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Claim: Given a $C^2$, convex function $f$ and vectors $x,y \in \mathbb{R}^n, t \in [0,1]$ Suppose that

$$f(y) = f(x) + \nabla f(x)^T(y-x) + \int\limits_0^1 (\nabla f(x+t(y-x))^T-\nabla f(x))^T(y-x) dt$$

Then

$$f(y) = f(x) + \nabla f(x)^T(y-x) + \int\limits_0^1 t(y-x)^T\nabla^2 f(x+\xi (y-x))^T(y-x) dt$$

where $0\leq \xi \leq t$

I think the proof relies on the mean value theorem

Specifically, $$\nabla f(x+t(y-x))-\nabla f(x) = \nabla^2 f(x+\xi (y-x))^T(x+t(y-x)-x) = \nabla^2 f(x+\xi (y-x))^Tt(y-x) $$

While this has structural similarity compared to the first order mean value theorem, I am not sure how this can be proved and searching the literature up and down I just could not find a so called higher dimensional mean value theorem. Typing in mean value theorem + hessian returns no good results.

Can someone please provide a reference to a higher order, generalized, mean value theorem which involves the gradient and the Hessian and was used in this proof?

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  • $\begingroup$ You can derivate this from taylor expansion, I guess. Or using the standard multivariante MVT just for the expression in the integral. $\endgroup$ – user160069 Nov 21 '16 at 2:47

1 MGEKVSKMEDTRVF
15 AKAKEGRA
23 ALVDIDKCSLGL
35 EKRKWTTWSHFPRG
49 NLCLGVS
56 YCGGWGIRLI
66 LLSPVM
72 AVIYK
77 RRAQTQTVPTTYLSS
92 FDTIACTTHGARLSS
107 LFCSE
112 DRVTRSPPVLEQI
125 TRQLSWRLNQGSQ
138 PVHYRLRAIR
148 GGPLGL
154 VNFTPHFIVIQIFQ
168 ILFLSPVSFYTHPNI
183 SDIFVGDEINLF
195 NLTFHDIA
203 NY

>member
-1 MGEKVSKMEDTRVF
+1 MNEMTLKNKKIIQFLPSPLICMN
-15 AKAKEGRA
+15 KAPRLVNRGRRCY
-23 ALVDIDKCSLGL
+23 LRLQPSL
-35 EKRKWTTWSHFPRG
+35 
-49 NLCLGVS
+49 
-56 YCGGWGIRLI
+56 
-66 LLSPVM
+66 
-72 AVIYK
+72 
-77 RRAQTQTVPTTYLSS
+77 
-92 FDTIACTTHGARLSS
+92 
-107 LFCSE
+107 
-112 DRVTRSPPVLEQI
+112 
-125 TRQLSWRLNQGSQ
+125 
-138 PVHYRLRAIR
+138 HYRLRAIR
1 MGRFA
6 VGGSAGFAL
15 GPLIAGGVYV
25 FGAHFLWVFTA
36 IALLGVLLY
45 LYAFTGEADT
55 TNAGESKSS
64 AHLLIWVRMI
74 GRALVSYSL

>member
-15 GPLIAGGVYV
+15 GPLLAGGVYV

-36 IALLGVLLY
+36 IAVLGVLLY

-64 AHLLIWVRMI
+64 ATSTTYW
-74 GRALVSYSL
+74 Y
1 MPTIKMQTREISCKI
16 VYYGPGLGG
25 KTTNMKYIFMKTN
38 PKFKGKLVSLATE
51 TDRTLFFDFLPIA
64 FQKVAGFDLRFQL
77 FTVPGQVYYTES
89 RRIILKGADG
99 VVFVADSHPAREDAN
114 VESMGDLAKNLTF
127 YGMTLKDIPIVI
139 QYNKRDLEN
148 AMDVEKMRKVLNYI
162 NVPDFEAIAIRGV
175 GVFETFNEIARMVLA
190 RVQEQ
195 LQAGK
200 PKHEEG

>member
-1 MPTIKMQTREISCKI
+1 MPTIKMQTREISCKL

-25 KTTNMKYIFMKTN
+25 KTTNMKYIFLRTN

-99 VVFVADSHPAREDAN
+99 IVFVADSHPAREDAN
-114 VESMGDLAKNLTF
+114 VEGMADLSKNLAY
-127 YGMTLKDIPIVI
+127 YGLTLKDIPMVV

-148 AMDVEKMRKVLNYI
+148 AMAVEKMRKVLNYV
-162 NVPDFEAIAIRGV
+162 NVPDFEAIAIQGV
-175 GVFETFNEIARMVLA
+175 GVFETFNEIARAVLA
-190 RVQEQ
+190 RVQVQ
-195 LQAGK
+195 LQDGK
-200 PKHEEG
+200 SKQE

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    $\begingroup$ Does $\xi$ depend on $t$ (which would imply that $\xi$ should be replaced with $\xi(t)$ under the integral)? $\endgroup$ – gerw Nov 21 '16 at 12:44
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Let us define the function $h:[0, 1] \rightarrow \mathbb{R}$ given by \begin{align} h(t)= \nabla f(x+t(y-x))^T(y-x). \end{align} Assuming $f \in C^2$ implies $h$ is continuously differentiable. For any fixed $t \in (0, 1]$, we apply the mean value theorem to see there exists $t^\ast \in (0, t)$ such that \begin{align} th'(t^\ast) =&\ h(t) - h(0)\\ =&\ \nabla f(x+t(y-x))^T(y-x)- \nabla f(x)^T(y-x)\\ =&\ [\nabla f(x+t(y-x))-\nabla f(x)]^T(y-x). \end{align}

Next, let us compute $h'(t)$. Observe \begin{align} h'(t) =&\ \frac{d}{dt}\left[\nabla f(x+t(y-x))^T(y-x) \right]\\ =&\ \frac{d}{dt}\left[\sum^n_{i=1} \frac{\partial f(x+t(y-x))}{\partial x_i} (y_i-x_i) \right]\\ =&\ \sum^n_{i=1} \frac{d}{dt}\frac{\partial f(x+t(y-x))}{\partial x_i} (y_i-x_i) \\ =&\ \sum^n_{i=1}\sum^n_{j=1} \frac{\partial^2f(x+t(y-x))}{\partial x_i \partial x_j} (y_j-x_j)(y_i-x_i)\\ =&\ (y-x)^T\nabla^2f(x+t(x-y))(y-x). \end{align} Now, combine everything will yield the desired result.

Remark: The Hessian matrix is symmetric which means $H^T = H$. Also, this result doesn't require $f$ to be convex.

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  • $\begingroup$ Why is it true that there exists a $t^*\in (0,t)$ instead of $t^* \in (0,1)$? $\endgroup$ – Carlos - the Mongoose - Danger Nov 26 '16 at 2:45

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